I've seen it first-hand. A church is in need of funds and the pastor is trying to carry the weight of raising those funds but feels ill-suited to the task.
That pastor is highly gifted in sharing the Word and tending to their flock. But when it comes to raising money? Well, to be honest, directly asking for money not only isn't in a typical pastor's wheelhouse, it even makes most feel uneasy.
All of us at ChurchTrac are personally familiar with the many different hats ministry leaders wear on a daily basis. We've been there! We know that while God uses anyone to fulfill His will, we also recognize that not every minister is perfectly suited for every role we fill. Hallelujah for His grace!
Let's face it, you probably didn't feel the call to ministry because you were good at fundraising. In fact, most leaders struggle to simply ask for donations! But because financial support is vital for the longevity of any ministry, you stepped out of your comfort zone and did your best to navigate the task of raising money.
But what if there was a way to naturally integrate fundraising with the parts of your ministry that match your gifting? What if you could focus on doing the things that fit your passion and incorporate a call for donations? We have a feeling plenty of leaders would jump at the chance to seamlessly fold fundraising into their work.
Combining a sermon or sermon series with a larger fundraising effort is the ideal way to help members bridge the ministry and their role in its future.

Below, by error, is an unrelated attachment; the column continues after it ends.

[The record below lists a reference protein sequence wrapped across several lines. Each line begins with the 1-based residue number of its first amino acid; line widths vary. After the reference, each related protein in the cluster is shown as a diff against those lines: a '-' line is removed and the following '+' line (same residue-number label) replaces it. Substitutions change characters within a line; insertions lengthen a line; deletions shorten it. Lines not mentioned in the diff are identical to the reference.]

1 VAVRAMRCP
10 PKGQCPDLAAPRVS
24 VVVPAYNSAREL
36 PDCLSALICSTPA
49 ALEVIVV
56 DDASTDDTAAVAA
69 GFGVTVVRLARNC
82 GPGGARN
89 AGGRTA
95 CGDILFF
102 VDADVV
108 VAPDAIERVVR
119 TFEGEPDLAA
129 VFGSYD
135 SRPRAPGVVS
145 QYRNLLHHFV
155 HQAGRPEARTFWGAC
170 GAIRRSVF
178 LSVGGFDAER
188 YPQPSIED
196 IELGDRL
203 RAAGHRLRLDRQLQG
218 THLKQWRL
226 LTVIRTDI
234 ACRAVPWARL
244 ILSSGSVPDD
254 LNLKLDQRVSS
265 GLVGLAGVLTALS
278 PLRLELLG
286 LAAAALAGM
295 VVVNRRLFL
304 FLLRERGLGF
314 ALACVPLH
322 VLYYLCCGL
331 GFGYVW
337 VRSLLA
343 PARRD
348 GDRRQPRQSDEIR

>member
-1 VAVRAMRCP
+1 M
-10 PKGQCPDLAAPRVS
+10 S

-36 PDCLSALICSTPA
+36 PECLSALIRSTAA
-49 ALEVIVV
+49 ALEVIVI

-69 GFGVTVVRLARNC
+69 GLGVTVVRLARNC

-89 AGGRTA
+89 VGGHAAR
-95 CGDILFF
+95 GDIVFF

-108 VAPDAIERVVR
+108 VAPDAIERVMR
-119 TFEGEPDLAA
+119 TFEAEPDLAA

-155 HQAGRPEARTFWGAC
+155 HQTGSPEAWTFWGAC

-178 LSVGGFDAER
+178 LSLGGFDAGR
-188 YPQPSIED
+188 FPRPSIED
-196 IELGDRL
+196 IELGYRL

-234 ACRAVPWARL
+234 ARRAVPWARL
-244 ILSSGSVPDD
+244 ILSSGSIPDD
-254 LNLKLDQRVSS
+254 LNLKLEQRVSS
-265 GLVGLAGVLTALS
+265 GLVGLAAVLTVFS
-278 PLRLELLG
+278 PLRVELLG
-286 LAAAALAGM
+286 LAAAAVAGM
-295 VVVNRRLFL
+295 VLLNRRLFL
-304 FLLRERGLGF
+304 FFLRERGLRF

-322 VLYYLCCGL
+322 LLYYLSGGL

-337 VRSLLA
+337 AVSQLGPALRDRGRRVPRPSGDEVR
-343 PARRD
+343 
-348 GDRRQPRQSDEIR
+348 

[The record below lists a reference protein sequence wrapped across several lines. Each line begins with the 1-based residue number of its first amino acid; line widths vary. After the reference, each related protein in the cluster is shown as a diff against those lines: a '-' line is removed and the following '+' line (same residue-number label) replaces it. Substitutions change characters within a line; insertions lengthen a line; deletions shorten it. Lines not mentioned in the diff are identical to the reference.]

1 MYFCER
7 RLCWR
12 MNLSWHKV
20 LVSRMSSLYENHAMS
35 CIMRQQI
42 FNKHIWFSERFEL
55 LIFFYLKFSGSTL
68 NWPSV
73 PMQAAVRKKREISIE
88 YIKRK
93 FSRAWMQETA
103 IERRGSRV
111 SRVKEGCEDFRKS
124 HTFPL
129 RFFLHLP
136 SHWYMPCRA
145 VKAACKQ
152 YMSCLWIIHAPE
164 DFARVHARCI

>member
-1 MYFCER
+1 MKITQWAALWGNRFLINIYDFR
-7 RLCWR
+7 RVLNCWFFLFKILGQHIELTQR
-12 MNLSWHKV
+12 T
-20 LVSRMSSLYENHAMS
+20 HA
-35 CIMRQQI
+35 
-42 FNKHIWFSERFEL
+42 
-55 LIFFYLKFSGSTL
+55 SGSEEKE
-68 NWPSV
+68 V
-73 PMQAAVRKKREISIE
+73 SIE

I've seen churches of all sizes do this to surprising effect. Here are a couple of examples:
A church with thousands of members launched a multi-week sermon series paired with a challenge to the members to increase their giving. This fundraising effort put the church in a position to open new locations and go multi-site. Also, the members developed a greater sense of participation in the long-term goals of the church.
A pastor at a church with less than 50 members did a sermon on Nehemiah calling the Israelites to rebuild the wall around Jerusalem. The pastor transitioned to talking about the church facilities and called on the people to step up. The members volunteered to do the work and raised the funds to tackle much-needed renovations. The result is the facilities got revitalized and the members became more committed to the vitality of the church.
In both of these examples, I watched the pastor simply focus on their greatest skill: preaching. All they had to do was to add a "call to action" to the sermon that directed their people toward the fundraising campaign. The message and the motivation were rolled together into one seamless package and the pastor didn't have to engage in a sales pitch to make it work.
Combining a pledge campaign with a sermon or series is only one way to help the church raise funds. For instance, we've seen churches ask people to share their giving testimony. Following up with donors with a call or email is another effective way to encourage increased or continued giving.
There is no end to all the creative ways a church or minister can motivate people to financially support the ministry.
In the end, all it takes is a thoughtful assessment of your gifting and a little creative thinking. You might even consider brainstorming with your ministry team for other ideas.
Fundraising isn't everyone's top skill, but it doesn't have to be. With a little thought, we can discover opportunities to easily fold fundraising into our primary ministry strengths.
I encourage you to get creative and think of ways to blend your skills with the need to raise funds. My hope is this post gets the gears turning in your mind for ways to combine your work with the financial needs of your organization as seamlessly as possible.